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NAACP“This is a great step for Virginia and we look forward to working with the Commonwealth …on expanding the vote,”stated Benjamin Todd Jealous, national president and CEO of the NAACP. “Anyone who has made a mistake, done their time and paid their debt to society should be able to join their neighbors at the voting booth.”

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Houston_Fire_DepartmentNever in the 118-year history of the Houston Fire Department (HFD) has a fire been so deadly that it cost HFD the lives of so many brave public servants at one time.

Such a tragedy occurred this past Friday afternoon, when roughly 150 firefighters responded to a massive, out-of-control five-alarm motel fire that took place in Southwest Houston.  

The Houston Fire Department said this was the single deadliest day in department history.

 

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ZimmermanWhether George Zimmerman goes on trial as scheduled June 10 for killing Trayvon Martin or he gets the 6-week delay requested by his lawyer, it is clear from court filings that part of the defense strategy involves depicting the 17-year-old dead Black youth as a troublemaker and pot head.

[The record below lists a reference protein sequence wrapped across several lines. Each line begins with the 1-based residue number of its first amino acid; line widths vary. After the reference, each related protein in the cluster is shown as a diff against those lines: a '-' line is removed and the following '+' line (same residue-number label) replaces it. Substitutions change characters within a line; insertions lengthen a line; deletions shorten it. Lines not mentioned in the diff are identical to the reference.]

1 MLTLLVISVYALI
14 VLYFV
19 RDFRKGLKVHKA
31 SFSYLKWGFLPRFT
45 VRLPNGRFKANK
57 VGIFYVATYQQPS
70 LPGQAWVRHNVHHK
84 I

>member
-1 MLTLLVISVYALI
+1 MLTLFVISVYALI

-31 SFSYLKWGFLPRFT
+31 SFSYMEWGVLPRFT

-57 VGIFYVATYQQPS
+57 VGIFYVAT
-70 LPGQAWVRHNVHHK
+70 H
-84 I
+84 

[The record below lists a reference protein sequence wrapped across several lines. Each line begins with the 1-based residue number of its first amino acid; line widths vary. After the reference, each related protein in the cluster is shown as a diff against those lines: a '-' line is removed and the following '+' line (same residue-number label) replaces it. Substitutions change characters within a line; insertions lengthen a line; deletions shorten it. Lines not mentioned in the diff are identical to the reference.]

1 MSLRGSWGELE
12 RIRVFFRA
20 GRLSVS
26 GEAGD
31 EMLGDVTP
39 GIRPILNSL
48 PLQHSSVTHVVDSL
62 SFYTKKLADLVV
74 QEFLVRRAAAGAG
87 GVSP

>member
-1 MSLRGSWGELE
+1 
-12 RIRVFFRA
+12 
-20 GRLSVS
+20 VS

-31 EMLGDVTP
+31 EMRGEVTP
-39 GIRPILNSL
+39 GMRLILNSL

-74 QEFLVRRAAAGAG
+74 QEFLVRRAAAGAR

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MayorsWith some embarrassing internal issues addressed and its sights set firmly on expanding its global impact, the National Conference of Black Mayors (NCBM) kicks off its 39th annual convention in Atlanta this Thursday.

FALLBROOK CHURCH - CHRISTMAS IN JULY